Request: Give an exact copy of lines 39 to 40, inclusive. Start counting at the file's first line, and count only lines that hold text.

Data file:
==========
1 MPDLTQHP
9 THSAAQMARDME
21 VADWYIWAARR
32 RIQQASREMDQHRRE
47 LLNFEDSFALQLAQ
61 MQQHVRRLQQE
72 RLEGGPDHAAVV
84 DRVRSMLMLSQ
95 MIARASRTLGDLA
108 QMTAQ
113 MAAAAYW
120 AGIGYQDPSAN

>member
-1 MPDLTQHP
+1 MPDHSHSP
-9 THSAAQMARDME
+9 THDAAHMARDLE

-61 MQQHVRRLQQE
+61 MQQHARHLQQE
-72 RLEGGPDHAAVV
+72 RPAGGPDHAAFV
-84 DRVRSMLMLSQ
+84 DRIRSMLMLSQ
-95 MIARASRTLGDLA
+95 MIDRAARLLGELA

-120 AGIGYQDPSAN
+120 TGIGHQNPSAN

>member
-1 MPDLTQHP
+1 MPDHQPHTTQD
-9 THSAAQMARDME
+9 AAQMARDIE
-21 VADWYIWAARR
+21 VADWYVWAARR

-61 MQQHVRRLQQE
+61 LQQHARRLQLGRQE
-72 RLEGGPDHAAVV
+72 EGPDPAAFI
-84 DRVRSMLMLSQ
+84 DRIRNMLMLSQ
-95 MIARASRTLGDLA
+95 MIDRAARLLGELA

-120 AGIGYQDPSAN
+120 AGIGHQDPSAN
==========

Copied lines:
-84 DRVRSMLMLSQ
+84 DRIRNMLMLSQ